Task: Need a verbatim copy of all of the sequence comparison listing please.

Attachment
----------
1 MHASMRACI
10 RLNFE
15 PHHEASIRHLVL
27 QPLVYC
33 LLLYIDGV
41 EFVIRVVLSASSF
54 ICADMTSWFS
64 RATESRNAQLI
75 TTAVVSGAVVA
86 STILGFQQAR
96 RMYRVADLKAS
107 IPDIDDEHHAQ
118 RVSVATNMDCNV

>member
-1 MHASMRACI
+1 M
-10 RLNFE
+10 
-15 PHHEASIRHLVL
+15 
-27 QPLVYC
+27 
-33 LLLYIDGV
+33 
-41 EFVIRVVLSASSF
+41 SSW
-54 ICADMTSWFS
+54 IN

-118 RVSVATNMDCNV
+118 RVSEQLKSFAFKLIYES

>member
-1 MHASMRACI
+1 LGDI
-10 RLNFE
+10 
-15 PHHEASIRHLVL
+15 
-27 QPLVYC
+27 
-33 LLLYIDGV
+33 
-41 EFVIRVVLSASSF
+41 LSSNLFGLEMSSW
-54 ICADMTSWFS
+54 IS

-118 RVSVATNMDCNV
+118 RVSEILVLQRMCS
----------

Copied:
1 MHASMRACI
10 RLNFE
15 PHHEASIRHLVL
27 QPLVYC
33 LLLYIDGV
41 EFVIRVVLSASSF
54 ICADMTSWFS
64 RATESRNAQLI
75 TTAVVSGAVVA
86 STILGFQQAR
96 RMYRVADLKAS
107 IPDIDDEHHAQ
118 RVSVATNMDCNV

>member
-1 MHASMRACI
+1 M
-10 RLNFE
+10 
-15 PHHEASIRHLVL
+15 
-27 QPLVYC
+27 
-33 LLLYIDGV
+33 
-41 EFVIRVVLSASSF
+41 SSW
-54 ICADMTSWFS
+54 IN

-118 RVSVATNMDCNV
+118 RVSEQLKSFAFKLIYES

>member
-1 MHASMRACI
+1 LGDI
-10 RLNFE
+10 
-15 PHHEASIRHLVL
+15 
-27 QPLVYC
+27 
-33 LLLYIDGV
+33 
-41 EFVIRVVLSASSF
+41 LSSNLFGLEMSSW
-54 ICADMTSWFS
+54 IS

-118 RVSVATNMDCNV
+118 RVSEILVLQRMCS